Early Help

What is it?

Early Help is a way of bringing workers together to work with children and their families when they need extra support. This could be for any reason including health, education, parenting, emotional well-being and many more.

Support can be delivered from a wide range of services depending on what is needed; services already working with the family might offer additional help or requests for support could be made to specialist and targeted services. All services in Bolton are signed up to using the Early Help process.

Early Help is for children of all ages up to age 18 – as soon as problems start to stop things from getting worse.

Parents (or a child themselves if they are old enough) can ask for Early Help, or a worker that is already involved with a family may suggest that Early Help support might be needed.

How does it work?

Once it has been agreed that Early Help would be beneficial, the parent, child and worker should discuss and agree what is going well for the family and what extra support is needed (an assessment and plan). The assessment and plan will be recorded on a standard form to make sure that everyone understands the situation and works well without the family having to repeat their information. Sometimes, if a few services are needed, it might be helpful to ask everyone to have a meeting to ensure that all the support is co-ordinated. This is called a ‘Child Action Meeting’. One person should make sure that the action plan is working and review progress with the family – they are called the Lead Professional. The Lead Professional is usually someone who knows the family well and is often the person who started off the Early Help process.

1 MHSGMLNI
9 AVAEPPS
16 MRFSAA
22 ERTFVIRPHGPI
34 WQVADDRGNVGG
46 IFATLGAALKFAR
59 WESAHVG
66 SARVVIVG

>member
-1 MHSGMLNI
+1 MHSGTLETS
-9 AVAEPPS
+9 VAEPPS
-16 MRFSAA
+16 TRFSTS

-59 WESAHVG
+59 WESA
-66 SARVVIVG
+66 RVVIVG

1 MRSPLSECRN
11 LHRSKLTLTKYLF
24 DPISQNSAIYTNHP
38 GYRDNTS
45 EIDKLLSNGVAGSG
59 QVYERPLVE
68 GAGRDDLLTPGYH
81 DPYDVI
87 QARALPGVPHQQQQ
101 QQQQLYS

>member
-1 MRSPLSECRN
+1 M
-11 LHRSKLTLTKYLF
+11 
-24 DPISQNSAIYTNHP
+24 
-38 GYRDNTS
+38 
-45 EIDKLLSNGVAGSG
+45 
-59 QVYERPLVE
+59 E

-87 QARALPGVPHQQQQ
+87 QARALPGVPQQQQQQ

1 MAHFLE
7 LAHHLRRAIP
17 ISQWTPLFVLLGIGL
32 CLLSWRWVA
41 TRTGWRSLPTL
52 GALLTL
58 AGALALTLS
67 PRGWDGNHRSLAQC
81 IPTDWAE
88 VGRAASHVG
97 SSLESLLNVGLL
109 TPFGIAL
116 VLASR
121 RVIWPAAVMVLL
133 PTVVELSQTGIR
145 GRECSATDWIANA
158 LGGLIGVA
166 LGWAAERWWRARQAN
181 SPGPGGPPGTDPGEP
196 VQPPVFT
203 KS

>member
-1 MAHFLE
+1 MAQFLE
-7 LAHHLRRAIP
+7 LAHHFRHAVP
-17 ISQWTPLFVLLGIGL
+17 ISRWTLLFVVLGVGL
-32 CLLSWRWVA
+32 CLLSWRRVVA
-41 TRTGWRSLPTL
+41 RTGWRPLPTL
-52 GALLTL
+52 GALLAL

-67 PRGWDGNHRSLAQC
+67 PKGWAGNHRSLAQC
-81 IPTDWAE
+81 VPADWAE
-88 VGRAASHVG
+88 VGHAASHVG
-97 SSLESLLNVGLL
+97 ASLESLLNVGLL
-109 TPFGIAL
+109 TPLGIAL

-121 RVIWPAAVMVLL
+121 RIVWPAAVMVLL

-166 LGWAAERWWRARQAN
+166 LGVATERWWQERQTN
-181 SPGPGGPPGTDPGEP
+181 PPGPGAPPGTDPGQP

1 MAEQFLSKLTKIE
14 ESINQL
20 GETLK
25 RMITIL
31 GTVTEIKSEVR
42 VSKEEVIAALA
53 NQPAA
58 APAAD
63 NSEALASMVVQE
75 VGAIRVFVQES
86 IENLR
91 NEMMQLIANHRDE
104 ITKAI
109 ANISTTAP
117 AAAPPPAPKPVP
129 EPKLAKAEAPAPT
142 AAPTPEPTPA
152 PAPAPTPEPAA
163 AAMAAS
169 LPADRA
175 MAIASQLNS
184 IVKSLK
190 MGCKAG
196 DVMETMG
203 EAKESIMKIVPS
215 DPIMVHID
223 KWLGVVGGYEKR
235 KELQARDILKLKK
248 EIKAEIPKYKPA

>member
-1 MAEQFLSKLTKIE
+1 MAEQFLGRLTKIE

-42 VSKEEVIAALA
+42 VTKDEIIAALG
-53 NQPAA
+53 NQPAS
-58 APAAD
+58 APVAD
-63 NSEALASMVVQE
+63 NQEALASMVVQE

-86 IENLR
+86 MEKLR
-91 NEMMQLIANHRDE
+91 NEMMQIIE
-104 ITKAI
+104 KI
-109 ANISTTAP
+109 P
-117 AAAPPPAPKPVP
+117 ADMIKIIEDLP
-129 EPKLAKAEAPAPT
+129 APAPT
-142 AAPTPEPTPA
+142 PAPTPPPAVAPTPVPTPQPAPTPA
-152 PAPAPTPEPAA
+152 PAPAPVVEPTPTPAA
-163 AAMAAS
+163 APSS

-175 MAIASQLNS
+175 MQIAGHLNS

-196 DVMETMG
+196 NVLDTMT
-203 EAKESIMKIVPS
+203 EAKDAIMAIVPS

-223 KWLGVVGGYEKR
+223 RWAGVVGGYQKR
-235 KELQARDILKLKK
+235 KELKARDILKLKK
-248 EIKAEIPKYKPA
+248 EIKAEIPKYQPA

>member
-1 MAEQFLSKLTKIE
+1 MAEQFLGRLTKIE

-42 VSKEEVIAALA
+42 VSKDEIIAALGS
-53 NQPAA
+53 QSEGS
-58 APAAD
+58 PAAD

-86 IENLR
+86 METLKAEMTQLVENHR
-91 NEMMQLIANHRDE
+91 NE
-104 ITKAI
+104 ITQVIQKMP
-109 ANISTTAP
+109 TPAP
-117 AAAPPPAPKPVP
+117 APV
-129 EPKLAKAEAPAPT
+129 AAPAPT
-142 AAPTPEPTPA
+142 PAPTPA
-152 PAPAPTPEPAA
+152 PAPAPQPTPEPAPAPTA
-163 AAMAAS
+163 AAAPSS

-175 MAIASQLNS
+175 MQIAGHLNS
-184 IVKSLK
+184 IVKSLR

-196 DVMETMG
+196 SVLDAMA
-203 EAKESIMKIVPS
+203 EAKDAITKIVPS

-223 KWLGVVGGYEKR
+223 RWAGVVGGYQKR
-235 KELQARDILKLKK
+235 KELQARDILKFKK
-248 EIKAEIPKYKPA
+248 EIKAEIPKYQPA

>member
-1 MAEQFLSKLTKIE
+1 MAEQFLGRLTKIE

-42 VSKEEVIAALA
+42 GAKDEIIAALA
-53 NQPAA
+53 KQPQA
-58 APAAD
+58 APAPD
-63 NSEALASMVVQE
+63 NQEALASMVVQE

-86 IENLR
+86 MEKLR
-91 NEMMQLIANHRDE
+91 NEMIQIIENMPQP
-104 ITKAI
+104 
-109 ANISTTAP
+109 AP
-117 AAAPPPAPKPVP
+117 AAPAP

How can we be sure Early Help is working?

Eight to ten weeks after the Early Help assessment and plan was put together, the Lead Professional should review it with the child and parents to make sure the identified support and actions have happened and things are improving. If Early Help is still needed, this should be continued or if other actions are needed they can be added to the plan. Again all this will be recorded on a standard review form. On the other hand, if things have improved, everyone will agree that it is okay to close the Early Help form.

Copies of Early Help forms and reviews are sent to the Integrated Working Team, they record that an Early Help process is started or ongoing and report to Bolton Safeguarding Children Board about how well the Early Help process is being used by services. They don’t report on individual cases.


Mrs Cairns (Deputy Head for Inclusion, Safeguarding Lead, SENCO and Mental Health Lead) is the Lead Professional at Clarendon who manages the Early Help process. Please speak to her if you feel you would like more information on how it can support your child or family.